The authority to make such awards is derived from AS 09.60.010. That section provides:

Costs allowed prevailing party. Except as otherwise provided by statute, the supreme court shall determine by rule or order what costs, if any, including attorney fees, shall be allowed the prevailing party in any case.

As noted in McDonough v. Lee, 420 P.2d 459, 460 n. 2, 461 (Alaska 1966), that authority is of relatively ancient origin, dating from an Act of Congress of June 6, 1900, 31 Stat. 415-18, which was amended in 1923 by the Territorial Legislature of Alaska to expressly permit the courts to impose reasonable attorney's fees. While we recognize that attorney's fees and costs may well be a burden upon litigants, we cannot agree with appellants that Rule 82, as applied in this case, violates either the state or federal constitutional guarantees of due process and equal protection of the law.

A majority finds the second prong of appellants' attack more persuasive.

In Malvo v. J.C. Penney Co., 512 P.2d 575 (Alaska 1973), we reiterated the belief that "[t]he purpose of Civil Rule 82 in providing for the allowance of attorney's fees is to partially compensate a prevailing party... ." Id. at 587, quoting Preferred General Agency of Alaska, Inc. v. Raffetto, 391 P.2d 951, 954 (Alaska 1964). Four of the five justices participating in the decision of the case at bar are convinced that the amounts awarded to Lounsbury and Gavrilovich for attorney's fees, rather than providing partial compensation, provides substantially full attorney's fees, contrary to the philosophy expressed in Malvo, and that to the extent the award for attorney's fees exceeds $20,000 it is manifestly unreasonable. Accordingly, the award of attorney's fees is reversed and the case remanded to the superior court for a redetermination of this issue; the total amount to be awarded to appellees for their attorney's fees shall not exceed $20,000.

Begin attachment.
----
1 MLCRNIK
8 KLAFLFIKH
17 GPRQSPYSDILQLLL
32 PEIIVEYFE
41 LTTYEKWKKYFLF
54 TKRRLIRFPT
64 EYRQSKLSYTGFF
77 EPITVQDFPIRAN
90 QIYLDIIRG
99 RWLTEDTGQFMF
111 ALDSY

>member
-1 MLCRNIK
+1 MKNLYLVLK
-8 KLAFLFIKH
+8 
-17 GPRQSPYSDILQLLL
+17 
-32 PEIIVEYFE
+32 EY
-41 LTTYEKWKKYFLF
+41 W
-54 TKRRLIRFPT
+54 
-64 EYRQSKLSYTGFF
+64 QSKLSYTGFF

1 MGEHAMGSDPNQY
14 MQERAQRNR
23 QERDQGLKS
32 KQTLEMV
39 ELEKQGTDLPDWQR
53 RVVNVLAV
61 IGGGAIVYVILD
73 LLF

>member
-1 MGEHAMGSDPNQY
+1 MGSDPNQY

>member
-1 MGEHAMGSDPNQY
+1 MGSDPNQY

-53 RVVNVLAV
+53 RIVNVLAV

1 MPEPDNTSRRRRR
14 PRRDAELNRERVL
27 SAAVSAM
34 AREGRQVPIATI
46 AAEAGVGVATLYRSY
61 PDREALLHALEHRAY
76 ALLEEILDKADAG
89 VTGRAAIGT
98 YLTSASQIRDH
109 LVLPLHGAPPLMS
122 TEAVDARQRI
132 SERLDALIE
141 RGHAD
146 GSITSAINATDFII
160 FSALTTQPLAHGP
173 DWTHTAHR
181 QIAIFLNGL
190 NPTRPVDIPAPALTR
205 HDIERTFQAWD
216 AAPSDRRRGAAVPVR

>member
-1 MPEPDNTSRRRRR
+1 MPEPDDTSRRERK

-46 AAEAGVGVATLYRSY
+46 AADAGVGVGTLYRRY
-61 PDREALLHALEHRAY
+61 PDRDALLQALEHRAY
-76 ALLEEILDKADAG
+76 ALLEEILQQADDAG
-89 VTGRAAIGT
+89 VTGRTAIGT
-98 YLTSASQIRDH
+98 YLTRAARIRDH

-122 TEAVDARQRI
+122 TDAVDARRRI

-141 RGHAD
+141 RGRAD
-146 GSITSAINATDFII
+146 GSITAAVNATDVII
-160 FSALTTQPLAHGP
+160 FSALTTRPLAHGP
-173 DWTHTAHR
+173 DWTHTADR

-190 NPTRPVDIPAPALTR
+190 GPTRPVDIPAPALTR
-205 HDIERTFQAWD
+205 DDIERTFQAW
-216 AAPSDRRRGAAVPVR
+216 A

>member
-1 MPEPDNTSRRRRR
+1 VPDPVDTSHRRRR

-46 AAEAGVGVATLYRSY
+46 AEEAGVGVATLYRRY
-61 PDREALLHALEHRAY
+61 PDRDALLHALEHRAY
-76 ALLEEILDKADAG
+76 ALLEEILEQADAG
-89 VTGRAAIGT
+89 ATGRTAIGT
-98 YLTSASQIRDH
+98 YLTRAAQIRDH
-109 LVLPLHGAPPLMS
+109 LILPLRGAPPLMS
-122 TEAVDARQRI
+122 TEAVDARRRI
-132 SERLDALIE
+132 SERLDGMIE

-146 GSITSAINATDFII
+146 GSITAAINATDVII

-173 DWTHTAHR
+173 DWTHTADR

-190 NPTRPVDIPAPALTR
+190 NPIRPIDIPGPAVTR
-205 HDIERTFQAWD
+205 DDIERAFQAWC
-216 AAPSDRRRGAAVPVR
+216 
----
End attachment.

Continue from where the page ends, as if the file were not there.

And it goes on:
For the reasons stated in note 8, the author of this opinion dissents on this issue and would hold that the amount awarded for attorney's fees was not manifestly unreasonable.[8]

AFFIRMED in part, REVERSED in part.

NOTES

[1] Our recital of the facts is based upon the superior court's written findings of fact. As those findings are not challenged here, we accept them as stated.

[2] "Lenses" of permafrost are scattered subsurface areas of frozen or frosty soil, as opposed to widespread sheets of permafrost.

[3] Appellants' other theories were negligent representation as to the quality of the land and intentional misrepresentation.

[4] The record indicates that although it is possible to build safely on permafrost and that there have been great strides made since the testing was done here, it is still very difficult, if not impossible, to accurately predict the presence of permafrost. Testing methods, although improved, are still both expensive and relatively uncertain. It is apparent that the solution to these problems will not come easily.